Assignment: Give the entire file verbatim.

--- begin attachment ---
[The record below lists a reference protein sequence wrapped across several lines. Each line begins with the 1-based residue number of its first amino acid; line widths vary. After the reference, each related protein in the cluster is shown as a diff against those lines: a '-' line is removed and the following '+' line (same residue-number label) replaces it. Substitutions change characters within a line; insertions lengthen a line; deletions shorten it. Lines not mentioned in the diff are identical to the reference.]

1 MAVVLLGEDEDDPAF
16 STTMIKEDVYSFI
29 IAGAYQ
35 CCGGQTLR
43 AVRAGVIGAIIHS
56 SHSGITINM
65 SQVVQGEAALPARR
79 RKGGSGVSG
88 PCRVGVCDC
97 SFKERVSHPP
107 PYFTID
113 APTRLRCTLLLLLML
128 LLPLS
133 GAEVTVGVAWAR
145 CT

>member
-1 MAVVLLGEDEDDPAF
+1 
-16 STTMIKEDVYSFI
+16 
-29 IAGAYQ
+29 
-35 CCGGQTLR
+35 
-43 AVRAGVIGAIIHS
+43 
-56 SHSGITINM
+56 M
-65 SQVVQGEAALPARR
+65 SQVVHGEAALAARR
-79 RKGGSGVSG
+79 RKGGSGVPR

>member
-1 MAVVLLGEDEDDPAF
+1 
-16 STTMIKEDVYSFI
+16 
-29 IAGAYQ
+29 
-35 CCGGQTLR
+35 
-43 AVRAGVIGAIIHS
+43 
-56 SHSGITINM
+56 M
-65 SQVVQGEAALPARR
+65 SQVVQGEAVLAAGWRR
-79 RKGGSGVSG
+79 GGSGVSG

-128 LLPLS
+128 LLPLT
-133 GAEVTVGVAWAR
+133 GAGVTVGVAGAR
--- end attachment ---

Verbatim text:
[The record below lists a reference protein sequence wrapped across several lines. Each line begins with the 1-based residue number of its first amino acid; line widths vary. After the reference, each related protein in the cluster is shown as a diff against those lines: a '-' line is removed and the following '+' line (same residue-number label) replaces it. Substitutions change characters within a line; insertions lengthen a line; deletions shorten it. Lines not mentioned in the diff are identical to the reference.]

1 MAVVLLGEDEDDPAF
16 STTMIKEDVYSFI
29 IAGAYQ
35 CCGGQTLR
43 AVRAGVIGAIIHS
56 SHSGITINM
65 SQVVQGEAALPARR
79 RKGGSGVSG
88 PCRVGVCDC
97 SFKERVSHPP
107 PYFTID
113 APTRLRCTLLLLLML
128 LLPLS
133 GAEVTVGVAWAR
145 CT

>member
-1 MAVVLLGEDEDDPAF
+1 
-16 STTMIKEDVYSFI
+16 
-29 IAGAYQ
+29 
-35 CCGGQTLR
+35 
-43 AVRAGVIGAIIHS
+43 
-56 SHSGITINM
+56 M
-65 SQVVQGEAALPARR
+65 SQVVHGEAALAARR
-79 RKGGSGVSG
+79 RKGGSGVPR

>member
-1 MAVVLLGEDEDDPAF
+1 
-16 STTMIKEDVYSFI
+16 
-29 IAGAYQ
+29 
-35 CCGGQTLR
+35 
-43 AVRAGVIGAIIHS
+43 
-56 SHSGITINM
+56 M
-65 SQVVQGEAALPARR
+65 SQVVQGEAVLAAGWRR
-79 RKGGSGVSG
+79 GGSGVSG

-128 LLPLS
+128 LLPLT
-133 GAEVTVGVAWAR
+133 GAGVTVGVAGAR